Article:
Athletes tend to get wrapped up in a type of training known as sport-specific training. This type of training is mainly focused on the sport in which an athlete competes, and the skill work involved in it. When training isn’t the related to the sport it is general physical preparedness (GPP). General physical preparedness (GPP) is the level of fitness an athlete has on the broadest scale. GPP is also known as a level of fitness that correlates with absolute strength. What many athletes fail to recognize is that general strength or overall strength training can improve your specific training. By training GPP, any weaknesses you may have in your sport specific training can be addressed and mitigated. Incorporating the method of training over time can improve an individual’s overall work capacity and functional movement and make them a well-rounded athlete.
There are many methods to train GPP; the most common method is calisthenics. Doing bodyweight exercises such as planks, pushups, pull-ups and bodyweight squats are all great ways to improve an athlete’s overall fitness. Another common method is programming high rep exercises with light to moderate weight. Examples include dumbbell rows, dumbbell floor presses, kettlebell swings, snatches, etc. Sleds are also incredible tools that can be incorporated into training. With a sled drag or a prowler sled, you can be sure to target those lagging muscle groups, particularly the posterior chain. Doing forward and backward drags with the sled targets all the major muscles in the legs. Some more great movements to include are hip hinge patterns, closed chain pushes/pulls, anti-rotational movements and any type of farmers carry. These can be implemented in circuits, for time, or even for max distance. Programs can me modified and individualized for a particular athlete or a particular sport.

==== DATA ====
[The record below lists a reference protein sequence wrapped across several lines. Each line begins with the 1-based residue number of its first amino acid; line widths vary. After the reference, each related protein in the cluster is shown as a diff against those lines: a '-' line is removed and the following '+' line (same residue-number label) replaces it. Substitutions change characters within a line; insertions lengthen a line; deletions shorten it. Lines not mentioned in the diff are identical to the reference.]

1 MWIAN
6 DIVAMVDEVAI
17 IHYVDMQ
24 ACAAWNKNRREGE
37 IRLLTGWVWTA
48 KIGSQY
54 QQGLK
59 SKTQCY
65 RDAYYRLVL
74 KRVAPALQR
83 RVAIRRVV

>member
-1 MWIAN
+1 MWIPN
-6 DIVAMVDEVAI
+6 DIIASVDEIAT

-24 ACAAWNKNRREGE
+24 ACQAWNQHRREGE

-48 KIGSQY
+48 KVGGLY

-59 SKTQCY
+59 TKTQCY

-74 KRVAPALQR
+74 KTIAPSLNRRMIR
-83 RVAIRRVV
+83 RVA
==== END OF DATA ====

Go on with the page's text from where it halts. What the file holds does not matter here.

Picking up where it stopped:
Utilization of GPP Training Methods
General physical preparedness training can be used to build strength, create blood flow, or as restorative work for the tissues. It can also be useful for any athlete coming off an injury, deload, or other period of reduced activity; it’s a good way to reintroduce the body into more volume and heavier weight. Most importantly, this training modality can really help to identify and correct imbalances. While these imbalances may be slight, they can make a significant impact on an athlete’s performance. Having a solid foundation in anatomy, physiology, and biomechanics is important with respect to this aspect. Lastly, don’t be afraid to step out of the box. Do your research and always assess, never guess.